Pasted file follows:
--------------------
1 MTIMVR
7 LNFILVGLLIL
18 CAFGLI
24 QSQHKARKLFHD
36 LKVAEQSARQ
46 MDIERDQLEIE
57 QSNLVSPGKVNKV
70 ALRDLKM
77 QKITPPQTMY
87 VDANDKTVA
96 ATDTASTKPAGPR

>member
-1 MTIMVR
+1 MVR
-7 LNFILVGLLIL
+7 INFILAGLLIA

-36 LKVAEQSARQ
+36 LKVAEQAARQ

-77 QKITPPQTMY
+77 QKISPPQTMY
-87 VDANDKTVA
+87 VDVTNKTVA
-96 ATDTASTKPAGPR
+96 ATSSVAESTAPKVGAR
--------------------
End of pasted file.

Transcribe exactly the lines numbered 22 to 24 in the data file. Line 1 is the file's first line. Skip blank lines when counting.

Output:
+87 VDVTNKTVA
-96 ATDTASTKPAGPR
+96 ATSSVAESTAPKVGAR